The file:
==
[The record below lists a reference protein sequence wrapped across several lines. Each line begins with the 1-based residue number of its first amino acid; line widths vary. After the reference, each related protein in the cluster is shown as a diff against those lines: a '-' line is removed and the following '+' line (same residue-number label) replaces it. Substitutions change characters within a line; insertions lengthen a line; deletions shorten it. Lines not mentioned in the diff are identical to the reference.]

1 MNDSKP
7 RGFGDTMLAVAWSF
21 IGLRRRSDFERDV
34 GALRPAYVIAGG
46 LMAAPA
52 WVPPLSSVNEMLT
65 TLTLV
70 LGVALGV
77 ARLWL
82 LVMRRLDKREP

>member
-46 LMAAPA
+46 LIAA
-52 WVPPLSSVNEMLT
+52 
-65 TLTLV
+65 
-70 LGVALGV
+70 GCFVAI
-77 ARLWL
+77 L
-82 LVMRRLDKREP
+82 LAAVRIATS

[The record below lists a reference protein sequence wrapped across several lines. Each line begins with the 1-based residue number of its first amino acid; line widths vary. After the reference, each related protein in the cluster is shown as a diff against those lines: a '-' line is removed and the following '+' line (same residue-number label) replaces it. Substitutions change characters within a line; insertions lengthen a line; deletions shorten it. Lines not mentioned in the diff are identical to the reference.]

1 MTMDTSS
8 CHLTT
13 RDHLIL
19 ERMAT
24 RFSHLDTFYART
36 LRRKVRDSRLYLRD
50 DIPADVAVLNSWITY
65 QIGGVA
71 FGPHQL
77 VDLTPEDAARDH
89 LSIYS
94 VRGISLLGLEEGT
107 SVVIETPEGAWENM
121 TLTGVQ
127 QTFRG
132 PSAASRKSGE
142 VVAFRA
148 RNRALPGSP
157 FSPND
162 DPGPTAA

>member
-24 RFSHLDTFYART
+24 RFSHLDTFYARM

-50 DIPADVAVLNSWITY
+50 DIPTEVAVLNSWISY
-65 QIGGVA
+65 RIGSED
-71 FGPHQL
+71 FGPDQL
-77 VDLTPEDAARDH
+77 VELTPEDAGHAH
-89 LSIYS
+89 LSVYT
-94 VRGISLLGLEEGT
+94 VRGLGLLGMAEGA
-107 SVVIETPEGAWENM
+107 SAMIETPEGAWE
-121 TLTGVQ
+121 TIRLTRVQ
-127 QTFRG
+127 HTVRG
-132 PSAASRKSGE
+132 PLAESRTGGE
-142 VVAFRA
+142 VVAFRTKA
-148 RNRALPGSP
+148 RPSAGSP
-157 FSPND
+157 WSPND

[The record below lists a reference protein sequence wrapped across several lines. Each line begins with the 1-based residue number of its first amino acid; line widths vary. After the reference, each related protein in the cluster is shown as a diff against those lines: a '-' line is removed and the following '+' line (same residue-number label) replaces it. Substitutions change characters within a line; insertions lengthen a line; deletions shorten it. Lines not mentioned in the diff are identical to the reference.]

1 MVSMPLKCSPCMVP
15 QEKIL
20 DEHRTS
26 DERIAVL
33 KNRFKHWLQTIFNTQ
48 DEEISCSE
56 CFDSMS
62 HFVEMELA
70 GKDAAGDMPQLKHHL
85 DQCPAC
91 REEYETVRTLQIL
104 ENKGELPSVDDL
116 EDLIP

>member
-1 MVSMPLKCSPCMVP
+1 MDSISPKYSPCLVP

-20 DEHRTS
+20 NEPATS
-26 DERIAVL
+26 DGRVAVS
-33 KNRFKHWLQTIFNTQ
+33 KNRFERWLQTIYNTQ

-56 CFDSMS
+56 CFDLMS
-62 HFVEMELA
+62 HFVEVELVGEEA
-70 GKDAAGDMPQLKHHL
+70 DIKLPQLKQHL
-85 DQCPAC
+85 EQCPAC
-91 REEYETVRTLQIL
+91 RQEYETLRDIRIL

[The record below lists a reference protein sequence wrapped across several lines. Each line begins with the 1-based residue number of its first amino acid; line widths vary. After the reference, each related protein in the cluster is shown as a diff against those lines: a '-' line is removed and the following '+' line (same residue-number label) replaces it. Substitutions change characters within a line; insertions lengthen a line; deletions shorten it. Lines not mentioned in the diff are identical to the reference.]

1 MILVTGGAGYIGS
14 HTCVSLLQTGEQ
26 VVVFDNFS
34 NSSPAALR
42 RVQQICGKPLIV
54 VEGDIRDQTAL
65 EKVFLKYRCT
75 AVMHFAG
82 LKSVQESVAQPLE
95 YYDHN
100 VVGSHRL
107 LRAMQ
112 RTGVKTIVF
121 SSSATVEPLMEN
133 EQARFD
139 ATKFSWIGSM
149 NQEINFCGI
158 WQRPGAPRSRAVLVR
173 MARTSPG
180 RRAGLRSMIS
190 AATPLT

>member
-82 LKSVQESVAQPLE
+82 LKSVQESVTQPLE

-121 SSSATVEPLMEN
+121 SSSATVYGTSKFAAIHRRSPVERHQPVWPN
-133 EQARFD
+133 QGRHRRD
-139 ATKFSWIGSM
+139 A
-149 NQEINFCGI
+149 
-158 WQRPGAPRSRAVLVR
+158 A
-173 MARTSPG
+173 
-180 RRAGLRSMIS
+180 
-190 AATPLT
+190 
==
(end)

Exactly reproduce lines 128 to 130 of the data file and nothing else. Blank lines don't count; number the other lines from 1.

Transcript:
180 RRAGLRSMIS
190 AATPLT

>member